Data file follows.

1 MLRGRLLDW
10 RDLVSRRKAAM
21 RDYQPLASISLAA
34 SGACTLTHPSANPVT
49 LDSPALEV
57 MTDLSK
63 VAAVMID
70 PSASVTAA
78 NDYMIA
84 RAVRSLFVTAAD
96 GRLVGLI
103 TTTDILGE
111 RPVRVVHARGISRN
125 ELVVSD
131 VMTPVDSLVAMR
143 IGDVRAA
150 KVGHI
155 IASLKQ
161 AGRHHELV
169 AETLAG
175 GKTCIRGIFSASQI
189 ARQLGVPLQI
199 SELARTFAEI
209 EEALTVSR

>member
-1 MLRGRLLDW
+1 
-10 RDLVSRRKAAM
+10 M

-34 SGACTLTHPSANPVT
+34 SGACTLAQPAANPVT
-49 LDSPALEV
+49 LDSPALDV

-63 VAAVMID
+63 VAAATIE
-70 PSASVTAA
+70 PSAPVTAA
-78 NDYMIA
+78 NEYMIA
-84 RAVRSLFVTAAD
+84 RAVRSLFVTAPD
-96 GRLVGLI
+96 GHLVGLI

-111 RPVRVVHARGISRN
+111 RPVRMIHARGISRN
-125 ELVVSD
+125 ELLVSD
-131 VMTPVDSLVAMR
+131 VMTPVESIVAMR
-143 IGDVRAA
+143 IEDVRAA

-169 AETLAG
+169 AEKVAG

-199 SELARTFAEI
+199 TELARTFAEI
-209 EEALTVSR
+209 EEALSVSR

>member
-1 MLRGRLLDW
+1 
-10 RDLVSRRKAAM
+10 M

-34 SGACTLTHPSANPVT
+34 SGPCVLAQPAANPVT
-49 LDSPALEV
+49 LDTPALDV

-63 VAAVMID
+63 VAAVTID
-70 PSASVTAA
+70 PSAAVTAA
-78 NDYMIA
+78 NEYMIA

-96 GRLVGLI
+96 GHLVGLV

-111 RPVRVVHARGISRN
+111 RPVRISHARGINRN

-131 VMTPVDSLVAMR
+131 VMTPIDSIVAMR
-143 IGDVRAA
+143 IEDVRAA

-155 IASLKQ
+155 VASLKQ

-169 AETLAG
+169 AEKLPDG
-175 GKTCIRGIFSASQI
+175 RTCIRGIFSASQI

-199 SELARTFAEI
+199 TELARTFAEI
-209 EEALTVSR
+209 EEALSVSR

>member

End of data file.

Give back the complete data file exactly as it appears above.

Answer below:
1 MLRGRLLDW
10 RDLVSRRKAAM
21 RDYQPLASISLAA
34 SGACTLTHPSANPVT
49 LDSPALEV
57 MTDLSK
63 VAAVMID
70 PSASVTAA
78 NDYMIA
84 RAVRSLFVTAAD
96 GRLVGLI
103 TTTDILGE
111 RPVRVVHARGISRN
125 ELVVSD
131 VMTPVDSLVAMR
143 IGDVRAA
150 KVGHI
155 IASLKQ
161 AGRHHELV
169 AETLAG
175 GKTCIRGIFSASQI
189 ARQLGVPLQI
199 SELARTFAEI
209 EEALTVSR

>member
-1 MLRGRLLDW
+1 
-10 RDLVSRRKAAM
+10 M

-34 SGACTLTHPSANPVT
+34 SGACTLAQPAANPVT
-49 LDSPALEV
+49 LDSPALDV

-63 VAAVMID
+63 VAAATIE
-70 PSASVTAA
+70 PSAPVTAA
-78 NDYMIA
+78 NEYMIA
-84 RAVRSLFVTAAD
+84 RAVRSLFVTAPD
-96 GRLVGLI
+96 GHLVGLI

-111 RPVRVVHARGISRN
+111 RPVRMIHARGISRN
-125 ELVVSD
+125 ELLVSD
-131 VMTPVDSLVAMR
+131 VMTPVESIVAMR
-143 IGDVRAA
+143 IEDVRAA

-169 AETLAG
+169 AEKVAG

-199 SELARTFAEI
+199 TELARTFAEI
-209 EEALTVSR
+209 EEALSVSR

>member
-1 MLRGRLLDW
+1 
-10 RDLVSRRKAAM
+10 M

-34 SGACTLTHPSANPVT
+34 SGPCVLAQPAANPVT
-49 LDSPALEV
+49 LDTPALDV

-63 VAAVMID
+63 VAAVTID
-70 PSASVTAA
+70 PSAAVTAA
-78 NDYMIA
+78 NEYMIA

-96 GRLVGLI
+96 GHLVGLV

-111 RPVRVVHARGISRN
+111 RPVRISHARGINRN

-131 VMTPVDSLVAMR
+131 VMTPIDSIVAMR
-143 IGDVRAA
+143 IEDVRAA

-155 IASLKQ
+155 VASLKQ

-169 AETLAG
+169 AEKLPDG
-175 GKTCIRGIFSASQI
+175 RTCIRGIFSASQI

-199 SELARTFAEI
+199 TELARTFAEI
-209 EEALTVSR
+209 EEALSVSR

>member